Sustainable Enterprise is one that contributes to sustainable development by delivering simultaneously economic, social, and environmental benefits the so called triple bottom line.

    

Feb 21

Green buildings have less negative impact on environment than standard buildings.

In 2000, U.S Green Building Council (USGBC) started LEED (Leadership in Energy and Environmental Design).

 Following are 10 rules for Green development

Rule 1: Focus on the big picture

Integrating green principles into building’s planning and design from the start, appointing the right people.

Rule 2:Choose a sustainable site

Cannot be constructed on prime farm land, parkland, historic site or endangered habitat of a species. Ideal location would be vacant lots, redevelopment sites like rail yards etc.

Rule 3:Do the Math

Apply a cost /benefit analysis before allocating funding.

Rule 4:Make the site plan work for you

Reduce the amount of roads, parking lots, reduce grading and earthwork, limit erosion. Easy access to public transportation. 

Rule 5:Landscape for Savings

Minimizing heat islands, green roof, drought tolerant plants.

Rule 6:Design for greater green

Maximize of day lighting, Operable windows and skylights enable natural ventilation.

Rule 7:Take advantage of Technology

Help conserve and even generate energy. Install motion sensitive lighting sensors and individual climate controls in offices, workstations. Highly efficient HVAC systems that do not use chloro floro carbons. Though it will take long time before we get back the investment cost, in part through lower operating costs, increased productivity, longer employee retention and less sick time.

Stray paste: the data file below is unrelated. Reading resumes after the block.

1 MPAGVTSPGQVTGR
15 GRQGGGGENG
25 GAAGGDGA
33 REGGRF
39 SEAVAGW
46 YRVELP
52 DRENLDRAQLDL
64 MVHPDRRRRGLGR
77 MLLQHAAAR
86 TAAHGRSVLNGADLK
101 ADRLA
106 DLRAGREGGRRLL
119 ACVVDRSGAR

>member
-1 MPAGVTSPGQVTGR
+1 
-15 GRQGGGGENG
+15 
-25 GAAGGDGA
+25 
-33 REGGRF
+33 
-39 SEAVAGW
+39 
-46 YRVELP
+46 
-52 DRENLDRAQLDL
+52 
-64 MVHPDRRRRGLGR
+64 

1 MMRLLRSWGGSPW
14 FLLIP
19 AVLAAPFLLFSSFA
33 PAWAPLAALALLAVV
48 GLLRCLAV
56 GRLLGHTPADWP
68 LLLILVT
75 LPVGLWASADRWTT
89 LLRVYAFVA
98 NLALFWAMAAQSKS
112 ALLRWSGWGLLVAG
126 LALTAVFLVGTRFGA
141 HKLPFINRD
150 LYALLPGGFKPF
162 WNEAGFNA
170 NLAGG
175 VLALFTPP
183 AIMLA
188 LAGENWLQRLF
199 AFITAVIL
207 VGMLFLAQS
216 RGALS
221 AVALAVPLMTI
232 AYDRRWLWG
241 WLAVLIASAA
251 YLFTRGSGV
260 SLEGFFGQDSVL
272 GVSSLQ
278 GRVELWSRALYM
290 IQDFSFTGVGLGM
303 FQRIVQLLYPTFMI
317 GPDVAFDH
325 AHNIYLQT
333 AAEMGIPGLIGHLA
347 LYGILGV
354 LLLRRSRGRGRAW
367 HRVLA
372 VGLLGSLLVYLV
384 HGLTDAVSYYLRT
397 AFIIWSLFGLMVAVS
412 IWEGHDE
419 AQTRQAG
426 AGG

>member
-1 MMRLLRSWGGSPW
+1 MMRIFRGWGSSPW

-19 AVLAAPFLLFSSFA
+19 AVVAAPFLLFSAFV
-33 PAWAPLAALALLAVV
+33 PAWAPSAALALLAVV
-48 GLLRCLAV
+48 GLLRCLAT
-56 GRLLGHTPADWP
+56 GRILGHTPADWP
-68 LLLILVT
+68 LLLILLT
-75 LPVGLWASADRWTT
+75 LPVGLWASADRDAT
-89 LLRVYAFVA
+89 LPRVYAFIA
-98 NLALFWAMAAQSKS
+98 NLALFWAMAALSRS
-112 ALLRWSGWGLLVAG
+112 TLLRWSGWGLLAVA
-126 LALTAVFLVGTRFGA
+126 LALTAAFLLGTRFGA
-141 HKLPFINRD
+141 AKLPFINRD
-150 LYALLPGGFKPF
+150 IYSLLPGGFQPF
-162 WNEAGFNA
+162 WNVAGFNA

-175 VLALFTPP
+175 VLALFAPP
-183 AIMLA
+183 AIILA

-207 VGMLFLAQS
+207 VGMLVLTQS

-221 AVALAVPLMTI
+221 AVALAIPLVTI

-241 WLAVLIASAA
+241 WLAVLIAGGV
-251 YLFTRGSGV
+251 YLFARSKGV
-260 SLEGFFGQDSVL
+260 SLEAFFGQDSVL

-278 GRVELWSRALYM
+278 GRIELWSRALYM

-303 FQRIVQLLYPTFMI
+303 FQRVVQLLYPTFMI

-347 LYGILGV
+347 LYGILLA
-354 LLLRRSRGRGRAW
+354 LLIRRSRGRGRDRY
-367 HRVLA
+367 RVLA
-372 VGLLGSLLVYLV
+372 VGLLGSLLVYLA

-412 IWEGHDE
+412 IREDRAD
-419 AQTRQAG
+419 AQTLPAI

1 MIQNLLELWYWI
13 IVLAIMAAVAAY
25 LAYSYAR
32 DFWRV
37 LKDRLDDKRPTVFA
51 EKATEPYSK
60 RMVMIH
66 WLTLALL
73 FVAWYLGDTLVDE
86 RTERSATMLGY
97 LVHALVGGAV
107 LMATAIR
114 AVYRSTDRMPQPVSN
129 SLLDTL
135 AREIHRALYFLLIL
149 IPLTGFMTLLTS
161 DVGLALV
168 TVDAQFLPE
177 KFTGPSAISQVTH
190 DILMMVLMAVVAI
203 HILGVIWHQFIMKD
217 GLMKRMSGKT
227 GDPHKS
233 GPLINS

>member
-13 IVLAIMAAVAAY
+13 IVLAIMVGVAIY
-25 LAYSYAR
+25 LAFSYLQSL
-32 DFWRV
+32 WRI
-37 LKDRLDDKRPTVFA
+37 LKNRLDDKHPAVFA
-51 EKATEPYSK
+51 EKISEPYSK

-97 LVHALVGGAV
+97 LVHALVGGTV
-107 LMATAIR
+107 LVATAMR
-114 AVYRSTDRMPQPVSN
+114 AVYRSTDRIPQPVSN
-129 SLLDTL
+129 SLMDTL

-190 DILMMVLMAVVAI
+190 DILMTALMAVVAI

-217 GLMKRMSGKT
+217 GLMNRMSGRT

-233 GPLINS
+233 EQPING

Rule 8: Save and manage water

Water conserving irrigation systems, waterless urinals, recycled water for landscape.

Rule 9: Use alternative materials

Low emission paints, strawboard made out of wheat.

Rule 10:Construct green

Construction process control, recycle waste, recycle at least 50% of its waste

 
 

Source: Building the Green Way – Charles Lockwood (HBR:R0606J)

Jan 28

Evaluating any new venture is really difficult. It is a very subjective process. The environment is so uncertain that using traditional tools like DCF or IRR will never work. Following is one approach for evaluation of such ventures

  1. Develop a reverse income statement
  2. Lay out all the activities needed to run the venture i.e. Pro forma operations specs (sales, manufacturing, shipping and equipment and depreciation)
  3. Track all assumptions
  4. Revise the reverse income statement based on assumptions and operations specs
  5. Plan to test assumptions at milestones

The process is really an interesting way of looking at ventures. It is what we normally call backward planning in regular project management, only here we are doing reverse evaluation of venture. Basically trying to take profits we want to make and calculating back how much we will need to invest and will it be worth it.

Source: Discovery driven planning by Rita Gunther McGrath and Ian C. MacMillan(HBR:95406)